May 2004
Volume 45, Issue 13
ARVO Annual Meeting Abstract  |   May 2004
Evaluating criteria for the diagnosis of diabetes mellitus by prevalence of diabetic retinopathy
Author Affiliations & Notes
  • R. Kawasaki
    Ophthalmology and Visual Science,
    Yamagata University, Yamagata, Japan
  • M. Tominaga
    Laboratory Medicine,
    Yamagata University, Yamagata, Japan
  • H. Yamashita
    Ophthalmology and Visual Science,
    Yamagata University, Yamagata, Japan
  • Footnotes
    Commercial Relationships  R. Kawasaki, None; M. Tominaga, None; H. Yamashita, None.
  • Footnotes
    Support  none
Investigative Ophthalmology & Visual Science May 2004, Vol.45, 5283. doi:
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      R. Kawasaki, M. Tominaga, H. Yamashita; Evaluating criteria for the diagnosis of diabetes mellitus by prevalence of diabetic retinopathy . Invest. Ophthalmol. Vis. Sci. 2004;45(13):5283.

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      © ARVO (1962-2015); The Authors (2016-present)

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Abstract: : Purpose: Criteria for the diagnosis of diabetes mellitus is determined by threshold values of hyperglycemia which increase risk of diabetic retinopathy and other microvasucular complications. This study aims to evaluate the criteria with population–based data, the Funagata Diabetes Study, Japan, which was held in 2000 to 2002. Methods: All the residents in Funagata town, of the age over thirty–five years old, were encouraged to participate the Funagata diabetes study in Funagata, Japan, 2000–2002. N=1724 was enrolled into this study. General examination include 75g–OGTT(fasting plasma glucose(FPG) and 2–hour postprandial plasma glucose(2hPG)), hemoglobin A1c(HbA1c) and other general factors. Ocular fundus was photographed in one eye of each participant using a 45–degree nonmydriatic fundus camera. The subject who has diagnosed as diabetes mellitus previously were photographed both eyes. A masked grader evaluated the fundus photographs and determined retinopathy and other retinal abnormalities. Based on the results, the prevalence of retinopathy by deciles of the distribution of FPG, 2hPG and HbA1c to increase risk of retinopathy was examined.The value of each factors which maximize the risk of retinopathy were determined with reciever–operating characteristic (ROC) curve analysis. Results: Prevalence of retinopathy increased beyond the baseline level from the level of 104–113mg/dl with FPG, 131–145mg/dl with 2hPG, >5.7% with HbA1c. The value to maximize risk of retinopathy were 103mg/dl(sensitivity 43.9%, specificity 78.9%) with FPG and 5.8% (senseitivity 28.1%, specificity 92.6%) with HbA1c.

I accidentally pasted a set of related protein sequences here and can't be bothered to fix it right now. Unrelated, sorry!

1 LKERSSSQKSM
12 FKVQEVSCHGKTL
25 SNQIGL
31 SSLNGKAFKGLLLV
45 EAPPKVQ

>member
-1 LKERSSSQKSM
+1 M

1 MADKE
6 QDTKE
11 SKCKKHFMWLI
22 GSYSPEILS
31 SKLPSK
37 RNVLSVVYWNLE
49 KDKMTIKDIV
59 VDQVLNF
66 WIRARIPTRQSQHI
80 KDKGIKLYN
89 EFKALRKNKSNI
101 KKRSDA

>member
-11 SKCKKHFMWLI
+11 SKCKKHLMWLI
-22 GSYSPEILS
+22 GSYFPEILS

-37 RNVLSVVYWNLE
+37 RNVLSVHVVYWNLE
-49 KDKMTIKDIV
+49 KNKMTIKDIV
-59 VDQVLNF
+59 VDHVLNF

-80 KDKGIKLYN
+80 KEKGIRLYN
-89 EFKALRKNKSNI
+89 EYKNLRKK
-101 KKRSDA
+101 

Conclusions: According to the thresold level of increasing risk of retinopathy in our study, FPG 104–113mg/dl, 2hPG 131–145mg/dl would be the candidate for the criteria to diagnose diabetes, which were lower than thecurrent criteria( FPG 126mg/dl, 2hPG 200mg/dl).

Keywords: diabetic retinopathy • clinical (human) or epidemiologic studies: risk factor assessment • clinical (human) or epidemiologic studies: biostatistics/epidemiology methodology 

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